The Holy Father’s Catechesis On Christian Hope

 
 

“Account for the hope that is in you” (cf. 1 Peter 3:8-17)

The Apostle Peter’s First Letter bears in it an extraordinary charge! It is necessary to read it one, two, three times to understand this extraordinary charge! It is able to infuse great consolation and peace, making one perceive how the Lord is always at our side and never abandons us, especially in the most delicate and difficult situations of our life. But what is the “secret” of this Letter, and, particularly, of the passage we just heard (cf. 1 Peter 3:8-17)? This is a question. I know that you will take the New Testament today, you will look for the First Letter of Peter and you will read it slowly, slowly, to understand the secret and force of this Letter. What is the secret of this Letter?

 


1. The secret is in the fact that this writing sinks its roots directly in Easter, in the heart of the mystery that we are about to celebrate, thus making us perceive all the light and joy that flow from the Death and Resurrection of Christ. Christ is truly Risen, and this is a beautiful greeting to give one another on Easter day: “Christ is Risen! Christ is Risen!,” as so many people do. Remember that Christ is Risen, He is alive among us; He is alive and dwells in each one of us. It is because of this that Saint Peter invites us forcefully to adore Him in our hearts (cf. v. 16). The Lord made His abode there at the moment of our Baptism, and from there He continues to renew us and our life, filling us with His love and the fullness of His Spirit. See then why the Apostle recommends that we account for the hope that is in us (cf. v. 16): our hope is not a concept, it is not a sentiment, it’s not a mobile phone, it’s not a pile of riches! Our hope is a Person; it is the Lord Jesus that we acknowledge alive and present in us and in our brethren, because Christ is Risen. When the Slav people greet one another, instead of saying “good morning.” “good evening,” during the Easter days they greet one another with this “Christ is Risen!,” “Christos voskrese!”they say to each other, and they are happy to say it! This is the “good morning” and the “good evening” they give one another: “Christ is Risen!”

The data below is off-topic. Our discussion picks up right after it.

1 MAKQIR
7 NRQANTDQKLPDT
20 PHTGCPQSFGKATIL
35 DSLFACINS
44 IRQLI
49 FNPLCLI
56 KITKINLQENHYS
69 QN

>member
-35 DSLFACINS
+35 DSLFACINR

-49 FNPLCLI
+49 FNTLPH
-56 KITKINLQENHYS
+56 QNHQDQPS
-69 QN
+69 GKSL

2. Then we understand that we must not so much give an account of this hope at the theoretical level, with words, but especially with the testimony of life, and this be it within the Christian community, be it outside of it. If Christ is alive and dwells in us, in our heart, then we must also let Him be visible, not hide Him, and let Him act in us. This means that the Lord Jesus must become increasingly our model: model of life and that we must learn to behave as He behaved. To do what Jesus did. Therefore, the hope that dwells in us, cannot remain hidden within us, in our heart: but, it would be a weak hope, which does not have the courage to go out and have itself seen; but our hope, as it shines through in Psalm 33 quoted by Peter, must necessarily burst outside, taking the exquisite and unmistakeable form of gentleness, respect and benevolence toward our neighbor, being able in fact to forgive one who does evil. A person who does not have hope is unable to forgive, is unable to give the consolation of forgiveness and to have the consolation of forgiving. Yes, because Jesus did this, and He continues to do through those who make room for Him in their heart and in their life, in the awareness that evil is not overcome with evil, but with humility, mercy and meekness. The mafiosi think that evil can be overcome with evil, and so they engage in revenge and do the many things we all know. But they do not know what humility, mercy and meekness are. And why? Because the mafiosi do not have hope. Think of this.


3. See what Saint Peter affirms that “it is better to suffer for doing right, than for doing wrong” (v. 17): it does not mean that it is good to suffer but that, when we suffer for the good, we are in communion with the Lord, who accepted to suffer and to be put on the cross for our salvation. Then, when we also accept to suffer for the good, in the smallest or greatest situations of our life, it is as if we scattered around us seeds of resurrection, seeds of life, and made the light of Easter shine in the darkness. It is because of this that the Apostle exhorts us to respond always “with a blessing” (v. 9): a blessing is not a formality, it is not only a sign of courtesy, but it is a great gift which we received first and that we have the possibility to share with brethren. It is the proclamation of the love of God, a limitless love, which is not exhausted, which never fails and which constitutes the true foundation of our hope.

 

Dear friends, we also understand why the Apostle Peter calls us “blessed,” when we must suffer for justice (cf. V. 13). It is not only for a moral or ascetic reason, but it is because every time we take the side of the last and the marginalized, or that we do not respond to evil with evil, but by forgiving and blessing, every time we do this we shine as living and luminous signs of hope, thus becoming instruments of consolation and peace, according to God’s heart. And so we go forward with gentleness, meekness, being kind and doing good also to those who don’t love us, or who do us evil. Go on!

 

 

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